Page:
Tuesday, November 19, 2013


The last place I visited on my tour of Kennedy Space Center was the new Atlantis exhibit.

The entrance is marked by the solid rocket boosters and external fuel tank.

Which were, to me anyways, surprisingly large.

Like with the Apollo/Saturn V museum, the Atlantis pavilion entrance leads the visitor through a pair of  theaters, which tell the story of the development of the  space shuttle, cost overruns, delays, and all.

From the initial paper plane model.

To the real deal, the actual Atlantis spacecraft.

Which is revealed as the screen in the last theater becomes transparent. A rather large spacecraft coming straight at you. It is a very well done effect. The screen then rises and you walk into the grand hall housing the spacecraft.

I lingered waiting for the (sparse) crowd to clear so I could get the shot I wanted. I made it out with just seconds to spare.

It was fun to see the ship like this, up close and personal as the cliche goes.

Here's a shot of the famous heat tiles.

And one of the cargo bay, highlighting the Canadian robotic arm.

The only way it could have been better is if they let you climb inside. Alas, you'll just have to imagine me waving from the window.

The shuttle was supposed to be NASA's space truck, making flight after flight with quick turn arounds between each. It didn't work out that way. The system was just too fragile, requiring significant work to get ready for the next flight. And two of the shuttles suffered catastrophic failures, Challenger and Columbia, killing all onboard. And of course, for most of the program there was nowhere to truck stuff to until the International Space Station was assembled. And unmanned throw away boosters could lift stuff to Earth orbit cheeper.

A flawed machine with no real mission. But still the first reusable spacecraft. And a model for the craft being build by private companies today. Perhaps all is not lost for my childhood dreams.

Monday, November 18, 2013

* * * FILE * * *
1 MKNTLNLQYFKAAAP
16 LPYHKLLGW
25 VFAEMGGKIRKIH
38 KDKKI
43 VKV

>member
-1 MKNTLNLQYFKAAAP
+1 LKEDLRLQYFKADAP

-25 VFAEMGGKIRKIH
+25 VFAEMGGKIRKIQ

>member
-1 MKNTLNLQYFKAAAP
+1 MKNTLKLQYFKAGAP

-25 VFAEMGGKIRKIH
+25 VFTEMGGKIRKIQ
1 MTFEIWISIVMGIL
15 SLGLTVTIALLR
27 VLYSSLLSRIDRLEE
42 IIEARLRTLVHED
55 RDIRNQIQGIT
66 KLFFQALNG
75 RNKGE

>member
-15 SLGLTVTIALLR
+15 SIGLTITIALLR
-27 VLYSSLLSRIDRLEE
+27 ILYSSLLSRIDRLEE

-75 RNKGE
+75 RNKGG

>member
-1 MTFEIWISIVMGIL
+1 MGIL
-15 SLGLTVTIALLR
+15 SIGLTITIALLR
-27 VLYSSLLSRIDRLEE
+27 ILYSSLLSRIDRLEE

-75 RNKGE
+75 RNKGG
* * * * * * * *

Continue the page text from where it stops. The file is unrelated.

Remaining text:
We Choose to go to the Moon

“We choose to go to the moon in this decade and do the other things. Not because they are easy, but because they are hard.”  John F. Kennedy

As noted in my prior post, while visiting Kennedy Space Center  (KSC) I took the Mega Tour. And this tour, like all of the others, ends at the Apollo/Saturn V Center.

When I had visited KSC in the early 1980's, there was a Saturn V rocket lying on its side outside what was then the visitor center, slowly weathering away. Now that rocket is housed in it's own museum, the afore mentioned Apollo/Saturn V Center.

As you might imagine, it takes a large building to house a large rocket. The rocket is mounted in sections above you. And as you can see I was fortunate to be there on a light day, so I had no crowds to contend with. Very nice.

Before you get to the rocket you are led through two small theaters, showing historical footage related to the space program and to the tenor of the times, the rather tumultuous sixties. This prelude ends in a rebuilt mission control, using the original consoles, with the countdown to the launch of Apollo 11.

And then it is off to the rocket.

You begin at the business end of a machine built to go to the moon.

And work your way forward stage by stage.

Some of the stages are left over components from flights canceled because we needed to spend our money on more important things, like killing people in Vietnam (sadly not too different from today).

Other parts are models, built for training or even for this museum.

And some, like this Apollo 14 capsule, are the real deal.

While the one hanging overhead was a model.

My favorite spacecraft was easily the Lunar Module. It just seemed so un-spaceship like. And that appealed to me. It was different.

And of course I so much wanted to ride on the Lunar Rover.

The Apollo project was the stuff of my dreams as a kid. And it was very cool to revisit those dreams for a day. On this coming Wednesday, 11/20/2013, it will be fifty years since the president who started us on the path to the moon, and for whom the space center is named, was assassinated. Did he too dream of the moon? Or was it all just politics? 

What would he make of the fact that the United States, the nation that made the man on the moon a reality, has no capability to launch a man into space?

I trust he would find that very sad and disappointing. Just as I do.